Wednesday, January 27, 2016
Ask Linda #1242-Ball hits outside agency
I will be grateful if you could clarify the following:
Rule 19-1 says if your ball hits an outside agency you have to hit it as it lies. (My understanding of outside agency is that it DOES NOT INCLUDE caddies and golf bags/carts. Please correct me if I am wrong.) Rule 19-3 states that if I hit somebody's bag/caddy, I have a choice of playing the ball as it lies OR can REPLAY the shot. Has Rule 19-3 been changed or are we applying the same?
Lou from Bhutan
Your confusion stems from the different definitions and rules for match play vs. stroke play.
Let’s begin with the Definition of “Outside Agency.” In match play, the following are not outside agencies: the player, his opponent, their partners, their caddies, any ball they played, and everyone’s equipment. In stroke play, the definition of what is not an outside agency is more narrow, and includes only the player, his partner, their caddies, their balls in play, and their equipment.
Rule 19-1 states that if a player’s ball in motion is stopped or deflected by an outside agency, it is a rub of the green. There is no penalty, and the ball must be played as it lies. If your ball were to hit a referee or a forecaddie or a deer, for example, you would play the ball as it lies. Since players, their partners, their caddies, and their equipment are not outside agencies, there is a penalty in both match play and stroke play if your ball hits them (one stroke, play the ball as it lies) [Rule 19-2].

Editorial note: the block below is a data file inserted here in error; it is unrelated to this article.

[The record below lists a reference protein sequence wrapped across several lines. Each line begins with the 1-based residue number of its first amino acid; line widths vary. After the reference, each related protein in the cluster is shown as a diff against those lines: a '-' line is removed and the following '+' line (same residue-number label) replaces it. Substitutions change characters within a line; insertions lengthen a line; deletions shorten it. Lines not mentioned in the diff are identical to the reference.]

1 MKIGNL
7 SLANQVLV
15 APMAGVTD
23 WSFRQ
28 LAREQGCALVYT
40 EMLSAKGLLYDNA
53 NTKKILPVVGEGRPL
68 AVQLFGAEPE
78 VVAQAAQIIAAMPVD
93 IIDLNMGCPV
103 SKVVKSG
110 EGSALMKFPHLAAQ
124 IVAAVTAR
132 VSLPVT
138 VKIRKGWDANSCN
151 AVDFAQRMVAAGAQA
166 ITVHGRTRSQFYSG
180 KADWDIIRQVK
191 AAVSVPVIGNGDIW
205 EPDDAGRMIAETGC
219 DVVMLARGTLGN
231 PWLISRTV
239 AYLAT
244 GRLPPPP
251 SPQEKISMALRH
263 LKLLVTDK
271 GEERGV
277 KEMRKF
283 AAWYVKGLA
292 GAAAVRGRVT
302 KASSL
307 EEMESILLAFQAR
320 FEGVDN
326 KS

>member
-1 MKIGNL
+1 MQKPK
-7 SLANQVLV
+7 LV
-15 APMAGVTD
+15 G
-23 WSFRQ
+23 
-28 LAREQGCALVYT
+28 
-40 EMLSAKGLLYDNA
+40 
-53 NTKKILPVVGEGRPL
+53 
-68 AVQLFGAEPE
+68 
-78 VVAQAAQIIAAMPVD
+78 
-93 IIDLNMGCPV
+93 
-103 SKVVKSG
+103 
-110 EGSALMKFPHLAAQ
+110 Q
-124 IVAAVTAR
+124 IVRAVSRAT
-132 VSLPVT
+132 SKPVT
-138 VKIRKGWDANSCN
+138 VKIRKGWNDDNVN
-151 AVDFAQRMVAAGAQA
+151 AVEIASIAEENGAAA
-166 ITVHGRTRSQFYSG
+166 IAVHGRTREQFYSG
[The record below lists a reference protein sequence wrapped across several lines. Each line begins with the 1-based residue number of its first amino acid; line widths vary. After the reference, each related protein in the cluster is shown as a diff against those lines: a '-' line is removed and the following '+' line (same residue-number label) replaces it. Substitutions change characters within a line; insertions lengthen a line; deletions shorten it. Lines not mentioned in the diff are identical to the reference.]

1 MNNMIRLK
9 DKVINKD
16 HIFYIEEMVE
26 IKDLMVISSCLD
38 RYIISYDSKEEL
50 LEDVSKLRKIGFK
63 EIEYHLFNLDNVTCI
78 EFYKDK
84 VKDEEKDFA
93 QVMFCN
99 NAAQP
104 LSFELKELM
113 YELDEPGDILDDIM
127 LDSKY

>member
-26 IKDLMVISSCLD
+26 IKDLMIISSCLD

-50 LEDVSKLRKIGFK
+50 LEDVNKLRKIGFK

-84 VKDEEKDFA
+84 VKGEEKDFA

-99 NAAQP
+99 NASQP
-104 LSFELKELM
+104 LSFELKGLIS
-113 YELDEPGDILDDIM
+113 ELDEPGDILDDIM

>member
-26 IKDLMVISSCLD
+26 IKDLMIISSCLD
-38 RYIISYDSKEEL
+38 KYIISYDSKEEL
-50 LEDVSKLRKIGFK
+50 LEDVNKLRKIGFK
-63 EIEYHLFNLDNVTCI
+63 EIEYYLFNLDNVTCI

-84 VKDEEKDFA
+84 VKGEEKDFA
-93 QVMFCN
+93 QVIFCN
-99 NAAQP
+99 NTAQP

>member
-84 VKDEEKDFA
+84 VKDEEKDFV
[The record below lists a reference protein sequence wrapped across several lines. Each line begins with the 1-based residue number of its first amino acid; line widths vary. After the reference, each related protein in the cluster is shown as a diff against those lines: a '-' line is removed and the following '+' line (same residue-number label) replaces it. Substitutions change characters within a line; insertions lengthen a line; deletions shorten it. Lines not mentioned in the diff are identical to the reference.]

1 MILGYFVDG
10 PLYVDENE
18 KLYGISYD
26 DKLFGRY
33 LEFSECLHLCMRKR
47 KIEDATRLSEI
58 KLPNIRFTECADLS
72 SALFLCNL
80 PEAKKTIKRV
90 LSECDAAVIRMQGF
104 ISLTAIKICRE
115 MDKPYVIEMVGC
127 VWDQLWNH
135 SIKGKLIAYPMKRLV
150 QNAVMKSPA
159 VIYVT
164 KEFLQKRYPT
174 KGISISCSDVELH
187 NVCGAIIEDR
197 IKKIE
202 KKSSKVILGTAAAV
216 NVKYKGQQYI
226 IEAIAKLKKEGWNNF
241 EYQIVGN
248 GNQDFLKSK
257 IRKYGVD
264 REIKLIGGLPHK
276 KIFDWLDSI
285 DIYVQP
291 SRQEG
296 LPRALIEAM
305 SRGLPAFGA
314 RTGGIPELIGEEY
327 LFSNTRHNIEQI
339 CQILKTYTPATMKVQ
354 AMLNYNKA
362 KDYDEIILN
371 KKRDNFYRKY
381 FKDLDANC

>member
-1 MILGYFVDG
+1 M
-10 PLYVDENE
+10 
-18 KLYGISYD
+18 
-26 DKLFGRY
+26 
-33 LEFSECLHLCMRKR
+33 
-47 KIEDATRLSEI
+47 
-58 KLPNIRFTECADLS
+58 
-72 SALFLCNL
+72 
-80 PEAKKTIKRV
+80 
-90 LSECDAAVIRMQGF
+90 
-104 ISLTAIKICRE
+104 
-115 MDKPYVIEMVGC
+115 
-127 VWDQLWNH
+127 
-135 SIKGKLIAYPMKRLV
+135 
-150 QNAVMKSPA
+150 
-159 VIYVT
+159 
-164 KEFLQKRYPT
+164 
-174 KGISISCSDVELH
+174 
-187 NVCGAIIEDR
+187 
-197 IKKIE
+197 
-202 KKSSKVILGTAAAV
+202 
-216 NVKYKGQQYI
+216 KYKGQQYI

Rule 19-3 explains what to do in match play when your ball hits your opponent, his caddie, or your opponent’s equipment, none of which are outside agencies in match play. The player is given the choice to play the ball as it lies or cancel the stroke and repeat the shot, no penalty either way.
In stroke play, since a player’s fellow competitors, their caddies, and their equipment are outside agencies, competitors must follow Rule 19-1 and play the ball as it lies [Rule 19-4].
When Rules appear confusing, be sure to make note of the form of play (match play vs. stroke play), and always review the pertinent Definitions in the front of the rulebook. A good understanding of the Definitions goes a long way to making the Rules more comprehensible.
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